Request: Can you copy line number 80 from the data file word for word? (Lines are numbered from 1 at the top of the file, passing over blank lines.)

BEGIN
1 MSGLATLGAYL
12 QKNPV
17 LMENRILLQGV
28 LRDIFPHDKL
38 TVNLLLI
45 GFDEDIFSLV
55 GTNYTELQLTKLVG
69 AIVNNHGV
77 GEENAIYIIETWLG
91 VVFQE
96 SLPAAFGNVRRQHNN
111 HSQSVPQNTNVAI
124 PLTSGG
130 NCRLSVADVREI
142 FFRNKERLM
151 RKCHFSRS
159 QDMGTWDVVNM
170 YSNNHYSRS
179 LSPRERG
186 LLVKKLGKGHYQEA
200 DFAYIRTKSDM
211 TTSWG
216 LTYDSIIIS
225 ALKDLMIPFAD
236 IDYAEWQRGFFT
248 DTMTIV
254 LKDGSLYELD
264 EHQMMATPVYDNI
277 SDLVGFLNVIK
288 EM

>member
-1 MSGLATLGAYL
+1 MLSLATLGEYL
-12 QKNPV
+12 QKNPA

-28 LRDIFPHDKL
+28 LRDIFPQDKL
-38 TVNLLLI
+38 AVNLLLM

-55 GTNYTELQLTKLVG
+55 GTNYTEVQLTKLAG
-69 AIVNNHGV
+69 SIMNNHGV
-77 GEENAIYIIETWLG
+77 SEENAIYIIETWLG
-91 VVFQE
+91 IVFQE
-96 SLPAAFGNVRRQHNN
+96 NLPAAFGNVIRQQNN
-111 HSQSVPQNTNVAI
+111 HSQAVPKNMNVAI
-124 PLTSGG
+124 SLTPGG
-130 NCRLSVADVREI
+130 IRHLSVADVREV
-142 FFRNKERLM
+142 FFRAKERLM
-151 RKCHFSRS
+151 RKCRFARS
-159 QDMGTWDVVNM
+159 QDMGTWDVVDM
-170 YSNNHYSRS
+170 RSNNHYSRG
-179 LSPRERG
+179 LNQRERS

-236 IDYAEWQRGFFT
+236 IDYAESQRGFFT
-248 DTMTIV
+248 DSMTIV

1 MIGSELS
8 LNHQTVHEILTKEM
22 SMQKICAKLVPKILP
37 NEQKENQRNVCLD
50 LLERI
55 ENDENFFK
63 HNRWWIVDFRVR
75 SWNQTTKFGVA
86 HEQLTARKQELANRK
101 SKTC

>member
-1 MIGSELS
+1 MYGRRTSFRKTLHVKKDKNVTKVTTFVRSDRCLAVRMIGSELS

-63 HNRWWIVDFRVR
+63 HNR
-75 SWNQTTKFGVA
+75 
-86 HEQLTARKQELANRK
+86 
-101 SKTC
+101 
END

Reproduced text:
>member